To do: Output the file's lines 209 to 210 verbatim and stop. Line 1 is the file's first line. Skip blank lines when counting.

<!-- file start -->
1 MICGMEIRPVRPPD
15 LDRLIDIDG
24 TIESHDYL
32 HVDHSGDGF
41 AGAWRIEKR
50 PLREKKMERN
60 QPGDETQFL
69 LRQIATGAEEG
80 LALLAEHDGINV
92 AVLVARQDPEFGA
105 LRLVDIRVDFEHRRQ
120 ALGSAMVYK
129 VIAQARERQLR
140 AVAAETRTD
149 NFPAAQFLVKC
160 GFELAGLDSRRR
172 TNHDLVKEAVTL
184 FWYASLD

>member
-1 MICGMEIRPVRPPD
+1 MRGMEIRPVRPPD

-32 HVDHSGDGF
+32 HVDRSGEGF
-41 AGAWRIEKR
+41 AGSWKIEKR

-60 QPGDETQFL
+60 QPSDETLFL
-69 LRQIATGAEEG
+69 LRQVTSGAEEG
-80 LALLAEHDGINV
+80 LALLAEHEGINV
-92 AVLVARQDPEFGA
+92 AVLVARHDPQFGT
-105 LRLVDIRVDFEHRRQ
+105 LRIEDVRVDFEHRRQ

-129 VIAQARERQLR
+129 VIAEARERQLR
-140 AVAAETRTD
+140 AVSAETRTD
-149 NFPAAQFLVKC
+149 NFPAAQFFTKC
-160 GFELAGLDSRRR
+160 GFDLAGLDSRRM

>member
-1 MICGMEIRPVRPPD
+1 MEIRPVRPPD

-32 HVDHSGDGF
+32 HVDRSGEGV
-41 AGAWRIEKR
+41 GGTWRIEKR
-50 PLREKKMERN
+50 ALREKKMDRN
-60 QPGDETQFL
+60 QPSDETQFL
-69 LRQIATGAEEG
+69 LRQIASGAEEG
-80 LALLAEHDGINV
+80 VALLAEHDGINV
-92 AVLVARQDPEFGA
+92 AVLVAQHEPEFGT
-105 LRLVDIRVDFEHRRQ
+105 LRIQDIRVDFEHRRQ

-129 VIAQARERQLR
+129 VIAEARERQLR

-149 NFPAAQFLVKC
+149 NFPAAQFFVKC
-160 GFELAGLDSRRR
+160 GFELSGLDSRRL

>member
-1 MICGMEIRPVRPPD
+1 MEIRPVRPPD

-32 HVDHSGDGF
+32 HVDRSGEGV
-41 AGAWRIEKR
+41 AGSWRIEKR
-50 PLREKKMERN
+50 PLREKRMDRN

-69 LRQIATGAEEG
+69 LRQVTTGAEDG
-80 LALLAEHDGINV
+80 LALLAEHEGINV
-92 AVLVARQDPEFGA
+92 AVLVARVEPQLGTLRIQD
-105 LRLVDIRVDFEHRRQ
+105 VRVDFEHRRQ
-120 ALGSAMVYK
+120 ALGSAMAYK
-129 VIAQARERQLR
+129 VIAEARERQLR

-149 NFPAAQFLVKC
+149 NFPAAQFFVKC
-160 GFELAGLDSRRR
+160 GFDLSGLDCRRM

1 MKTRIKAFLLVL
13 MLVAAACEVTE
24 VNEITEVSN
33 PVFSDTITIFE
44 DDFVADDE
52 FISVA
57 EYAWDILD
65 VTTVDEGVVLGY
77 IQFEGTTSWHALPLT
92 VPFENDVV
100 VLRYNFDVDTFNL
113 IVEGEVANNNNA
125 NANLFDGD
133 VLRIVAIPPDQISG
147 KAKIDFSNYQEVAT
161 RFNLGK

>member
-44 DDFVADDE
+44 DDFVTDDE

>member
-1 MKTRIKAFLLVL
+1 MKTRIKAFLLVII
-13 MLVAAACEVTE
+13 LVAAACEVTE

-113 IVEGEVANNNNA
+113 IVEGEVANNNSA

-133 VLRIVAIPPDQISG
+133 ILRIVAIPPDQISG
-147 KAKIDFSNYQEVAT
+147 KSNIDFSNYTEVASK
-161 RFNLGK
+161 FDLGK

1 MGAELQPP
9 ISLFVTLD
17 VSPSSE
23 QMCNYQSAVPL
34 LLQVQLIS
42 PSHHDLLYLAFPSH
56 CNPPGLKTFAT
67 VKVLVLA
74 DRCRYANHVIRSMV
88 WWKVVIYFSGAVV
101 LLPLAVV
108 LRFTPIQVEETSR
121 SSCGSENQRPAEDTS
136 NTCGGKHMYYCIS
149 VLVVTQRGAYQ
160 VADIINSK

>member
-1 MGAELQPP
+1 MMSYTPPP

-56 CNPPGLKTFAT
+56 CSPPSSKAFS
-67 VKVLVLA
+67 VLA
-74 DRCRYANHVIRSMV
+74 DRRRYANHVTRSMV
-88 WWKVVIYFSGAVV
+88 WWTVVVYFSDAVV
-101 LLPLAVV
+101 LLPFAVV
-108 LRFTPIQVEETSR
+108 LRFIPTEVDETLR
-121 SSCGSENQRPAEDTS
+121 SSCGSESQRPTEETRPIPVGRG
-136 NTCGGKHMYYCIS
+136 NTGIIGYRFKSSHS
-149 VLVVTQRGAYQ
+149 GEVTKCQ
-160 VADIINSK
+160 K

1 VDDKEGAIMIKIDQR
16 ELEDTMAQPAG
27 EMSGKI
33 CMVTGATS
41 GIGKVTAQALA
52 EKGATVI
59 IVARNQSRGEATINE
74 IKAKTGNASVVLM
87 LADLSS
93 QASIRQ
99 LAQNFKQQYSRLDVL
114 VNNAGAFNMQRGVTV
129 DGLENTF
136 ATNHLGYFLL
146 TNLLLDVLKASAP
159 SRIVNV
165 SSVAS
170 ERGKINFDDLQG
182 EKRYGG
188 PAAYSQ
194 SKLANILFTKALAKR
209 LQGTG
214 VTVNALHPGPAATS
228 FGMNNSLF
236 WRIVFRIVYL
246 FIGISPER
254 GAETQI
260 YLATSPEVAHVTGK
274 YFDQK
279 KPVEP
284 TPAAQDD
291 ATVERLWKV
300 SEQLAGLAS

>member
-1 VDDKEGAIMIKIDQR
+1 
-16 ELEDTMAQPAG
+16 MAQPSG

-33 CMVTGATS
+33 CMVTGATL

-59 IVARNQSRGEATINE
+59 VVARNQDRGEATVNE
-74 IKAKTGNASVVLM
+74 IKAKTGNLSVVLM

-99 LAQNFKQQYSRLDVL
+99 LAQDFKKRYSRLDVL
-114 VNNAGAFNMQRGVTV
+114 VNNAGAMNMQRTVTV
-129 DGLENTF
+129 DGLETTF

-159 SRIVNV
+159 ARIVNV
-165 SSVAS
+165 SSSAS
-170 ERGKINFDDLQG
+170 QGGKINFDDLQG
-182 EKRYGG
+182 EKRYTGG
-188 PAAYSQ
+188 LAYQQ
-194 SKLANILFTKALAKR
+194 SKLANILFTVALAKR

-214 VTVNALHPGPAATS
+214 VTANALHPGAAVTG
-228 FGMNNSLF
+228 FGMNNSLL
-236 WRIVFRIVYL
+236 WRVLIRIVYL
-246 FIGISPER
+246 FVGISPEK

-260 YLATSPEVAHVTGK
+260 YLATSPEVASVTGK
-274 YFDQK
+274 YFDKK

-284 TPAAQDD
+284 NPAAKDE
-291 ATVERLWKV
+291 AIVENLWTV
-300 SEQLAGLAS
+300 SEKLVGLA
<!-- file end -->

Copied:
-99 LAQNFKQQYSRLDVL
+99 LAQDFKKRYSRLDVL